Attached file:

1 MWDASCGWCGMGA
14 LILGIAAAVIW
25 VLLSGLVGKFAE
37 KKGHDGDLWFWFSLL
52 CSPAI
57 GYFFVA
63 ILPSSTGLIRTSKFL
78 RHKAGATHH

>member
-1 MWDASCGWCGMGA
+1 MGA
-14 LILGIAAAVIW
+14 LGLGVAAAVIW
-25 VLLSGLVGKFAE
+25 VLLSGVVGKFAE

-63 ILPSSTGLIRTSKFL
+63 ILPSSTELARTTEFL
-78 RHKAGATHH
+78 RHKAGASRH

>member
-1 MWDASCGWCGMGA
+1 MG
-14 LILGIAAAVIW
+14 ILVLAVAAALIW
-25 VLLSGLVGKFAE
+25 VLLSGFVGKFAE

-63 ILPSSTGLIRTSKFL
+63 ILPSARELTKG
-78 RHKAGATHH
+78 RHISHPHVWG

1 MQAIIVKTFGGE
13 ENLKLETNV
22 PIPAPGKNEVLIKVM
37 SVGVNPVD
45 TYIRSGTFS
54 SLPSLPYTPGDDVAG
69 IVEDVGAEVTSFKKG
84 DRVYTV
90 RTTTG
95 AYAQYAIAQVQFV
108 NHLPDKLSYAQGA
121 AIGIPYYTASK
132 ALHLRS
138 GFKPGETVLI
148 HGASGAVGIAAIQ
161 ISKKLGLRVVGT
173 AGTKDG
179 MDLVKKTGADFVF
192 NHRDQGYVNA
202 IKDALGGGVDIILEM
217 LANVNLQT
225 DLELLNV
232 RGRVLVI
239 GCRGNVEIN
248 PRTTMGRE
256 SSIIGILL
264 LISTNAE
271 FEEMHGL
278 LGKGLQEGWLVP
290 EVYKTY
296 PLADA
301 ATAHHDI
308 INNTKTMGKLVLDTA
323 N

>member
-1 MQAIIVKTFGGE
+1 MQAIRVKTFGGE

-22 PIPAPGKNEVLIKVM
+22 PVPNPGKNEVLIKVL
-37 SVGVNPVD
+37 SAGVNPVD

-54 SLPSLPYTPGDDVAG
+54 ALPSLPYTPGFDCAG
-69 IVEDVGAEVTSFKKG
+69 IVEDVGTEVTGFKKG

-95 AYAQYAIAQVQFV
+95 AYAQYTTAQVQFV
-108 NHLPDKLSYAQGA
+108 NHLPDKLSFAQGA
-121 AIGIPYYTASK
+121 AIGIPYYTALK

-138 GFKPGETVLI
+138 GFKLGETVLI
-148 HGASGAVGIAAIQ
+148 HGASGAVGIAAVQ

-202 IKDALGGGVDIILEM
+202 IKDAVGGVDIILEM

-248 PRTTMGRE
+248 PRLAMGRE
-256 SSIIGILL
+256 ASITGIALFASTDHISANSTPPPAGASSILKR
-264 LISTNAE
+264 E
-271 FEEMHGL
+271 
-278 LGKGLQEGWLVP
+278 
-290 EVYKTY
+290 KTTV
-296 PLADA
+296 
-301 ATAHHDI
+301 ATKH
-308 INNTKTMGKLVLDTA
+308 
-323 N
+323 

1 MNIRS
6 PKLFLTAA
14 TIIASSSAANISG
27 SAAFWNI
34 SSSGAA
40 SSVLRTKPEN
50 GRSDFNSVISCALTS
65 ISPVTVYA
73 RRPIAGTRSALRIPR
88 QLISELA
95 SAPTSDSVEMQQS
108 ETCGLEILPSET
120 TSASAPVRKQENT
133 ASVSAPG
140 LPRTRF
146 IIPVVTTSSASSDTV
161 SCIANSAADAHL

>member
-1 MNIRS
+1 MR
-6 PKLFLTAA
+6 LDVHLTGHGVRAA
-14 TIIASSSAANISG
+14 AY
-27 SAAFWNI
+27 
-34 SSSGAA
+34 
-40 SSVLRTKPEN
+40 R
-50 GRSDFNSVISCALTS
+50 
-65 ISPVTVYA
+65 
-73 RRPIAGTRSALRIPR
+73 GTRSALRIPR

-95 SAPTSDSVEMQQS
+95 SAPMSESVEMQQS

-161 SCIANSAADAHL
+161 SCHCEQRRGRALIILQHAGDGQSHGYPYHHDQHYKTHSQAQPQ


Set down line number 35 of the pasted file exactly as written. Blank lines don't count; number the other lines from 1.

45 TYIRSGTFS